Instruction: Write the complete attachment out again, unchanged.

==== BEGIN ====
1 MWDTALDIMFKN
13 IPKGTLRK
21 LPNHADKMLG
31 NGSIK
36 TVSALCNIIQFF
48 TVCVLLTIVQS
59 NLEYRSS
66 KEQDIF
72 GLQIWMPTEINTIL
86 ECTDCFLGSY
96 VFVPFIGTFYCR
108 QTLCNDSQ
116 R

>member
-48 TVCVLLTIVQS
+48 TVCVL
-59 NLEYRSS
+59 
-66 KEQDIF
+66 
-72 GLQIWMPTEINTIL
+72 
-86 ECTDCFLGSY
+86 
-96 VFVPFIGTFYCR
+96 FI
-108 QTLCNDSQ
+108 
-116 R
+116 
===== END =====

1 MWDTALDIMFKN
13 IPKGTLRK
21 LPNHADKMLG
31 NGSIK
36 TVSALCNIIQFF
48 TVCVLLTIVQS
59 NLEYRSS
66 KEQDIF
72 GLQIWMPTEINTIL
86 ECTDCFLGSY
96 VFVPFIGTFYCR
108 QTLCNDSQ
116 R

>member
-48 TVCVLLTIVQS
+48 TVCVL
-59 NLEYRSS
+59 
-66 KEQDIF
+66 
-72 GLQIWMPTEINTIL
+72 
-86 ECTDCFLGSY
+86 
-96 VFVPFIGTFYCR
+96 FI
-108 QTLCNDSQ
+108 
-116 R
+116 